The game as a spectacle was devoid of fight and pace from an Arsenal side who failed to get a clean effort on target in the first half. There were challenged headers onto the bar or just over from Diaby, Adebayor and Bendtner. But Sagna wasted many crosses by hitting them too high and without pace. Eboue made angled surging runs towards the box, only to be tackled firmly by Parker or Behrami. Eboue replied by his usual histrionics even at one point waving the imaginary yellow card. But Arsenal lacked any dead ball specialist on the field to threaten the West Ham goal. Matthew Upson won every ball in the air and the West Ham midfield pressed the ball and made firm tackles to regain possession. Apart from Nasri and Diaby in midfield, we were below average, content to increase the stats for passes and their completion by aimlessly playing the ball from one side of the pitch to the other.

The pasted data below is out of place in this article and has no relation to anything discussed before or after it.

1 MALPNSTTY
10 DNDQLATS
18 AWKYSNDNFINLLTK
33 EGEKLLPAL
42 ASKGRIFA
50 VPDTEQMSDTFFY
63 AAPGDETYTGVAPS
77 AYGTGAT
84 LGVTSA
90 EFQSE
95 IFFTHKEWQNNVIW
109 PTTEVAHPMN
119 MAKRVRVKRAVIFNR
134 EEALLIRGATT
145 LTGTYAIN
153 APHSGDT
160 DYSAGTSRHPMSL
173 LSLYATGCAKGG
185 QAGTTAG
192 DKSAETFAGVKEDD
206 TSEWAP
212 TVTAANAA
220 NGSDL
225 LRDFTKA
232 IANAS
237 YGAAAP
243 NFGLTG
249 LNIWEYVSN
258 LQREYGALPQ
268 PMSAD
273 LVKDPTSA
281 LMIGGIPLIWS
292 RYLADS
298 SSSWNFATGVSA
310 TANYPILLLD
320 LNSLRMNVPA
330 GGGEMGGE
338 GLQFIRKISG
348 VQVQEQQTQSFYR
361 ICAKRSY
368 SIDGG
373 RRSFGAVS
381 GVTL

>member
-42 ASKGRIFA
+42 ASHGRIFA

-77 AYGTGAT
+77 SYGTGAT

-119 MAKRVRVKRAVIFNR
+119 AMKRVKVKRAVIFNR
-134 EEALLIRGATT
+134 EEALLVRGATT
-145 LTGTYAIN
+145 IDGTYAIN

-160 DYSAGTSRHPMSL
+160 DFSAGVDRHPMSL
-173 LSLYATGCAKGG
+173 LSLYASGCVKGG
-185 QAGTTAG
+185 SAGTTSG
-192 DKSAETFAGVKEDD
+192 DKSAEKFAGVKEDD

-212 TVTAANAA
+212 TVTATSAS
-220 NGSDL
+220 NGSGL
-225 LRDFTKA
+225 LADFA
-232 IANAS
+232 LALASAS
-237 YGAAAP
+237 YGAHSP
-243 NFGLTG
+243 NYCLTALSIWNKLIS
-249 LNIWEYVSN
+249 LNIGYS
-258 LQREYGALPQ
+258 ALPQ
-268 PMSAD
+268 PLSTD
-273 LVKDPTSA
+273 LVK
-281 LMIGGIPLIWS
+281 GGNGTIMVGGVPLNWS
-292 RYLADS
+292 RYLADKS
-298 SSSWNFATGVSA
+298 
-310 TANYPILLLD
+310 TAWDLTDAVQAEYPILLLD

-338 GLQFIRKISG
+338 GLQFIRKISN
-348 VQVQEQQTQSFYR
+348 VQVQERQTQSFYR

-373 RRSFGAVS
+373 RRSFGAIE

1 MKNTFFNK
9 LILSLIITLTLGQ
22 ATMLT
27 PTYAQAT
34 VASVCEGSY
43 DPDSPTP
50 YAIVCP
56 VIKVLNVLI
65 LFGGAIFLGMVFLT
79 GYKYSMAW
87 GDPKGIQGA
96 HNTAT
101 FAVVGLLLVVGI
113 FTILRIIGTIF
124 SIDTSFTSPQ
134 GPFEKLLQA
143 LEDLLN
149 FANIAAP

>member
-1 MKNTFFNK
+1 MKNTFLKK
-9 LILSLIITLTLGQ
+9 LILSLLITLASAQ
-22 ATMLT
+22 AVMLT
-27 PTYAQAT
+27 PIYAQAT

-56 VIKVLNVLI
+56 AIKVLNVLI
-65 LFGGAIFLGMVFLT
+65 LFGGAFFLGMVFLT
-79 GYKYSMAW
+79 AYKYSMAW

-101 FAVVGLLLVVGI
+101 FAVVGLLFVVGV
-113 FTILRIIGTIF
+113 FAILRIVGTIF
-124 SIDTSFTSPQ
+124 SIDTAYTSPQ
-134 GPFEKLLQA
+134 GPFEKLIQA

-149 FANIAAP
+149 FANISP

Eboue finally threw in the towel, after another crunching tackle from Parker, which probably left him with a dead leg in fairness, he was replaced by Carlos Vela who demonstrated in his first 20 seconds of possession what this Arsenal team lacks. Raw pace and desire to go past players. What a pity that Adebayor had remained static and not made a run into the near post as the predictable cut back from Vela’s run materialised. In the second half, Arsenal resumed the attack with Nasri playing centrally, Bendtner out wide right and Vela on the left wing. West Ham had decided to target Vela who they correctly saw as a threat. He was given very harsh treatment, and referee Bennett in his usual inconsistent self, failed to protect the player. Bennett chose only to book a West Ham player for time wasting when Lucas Neill should have been shown a card for cynically taking out Vela as he made a run down the left channel.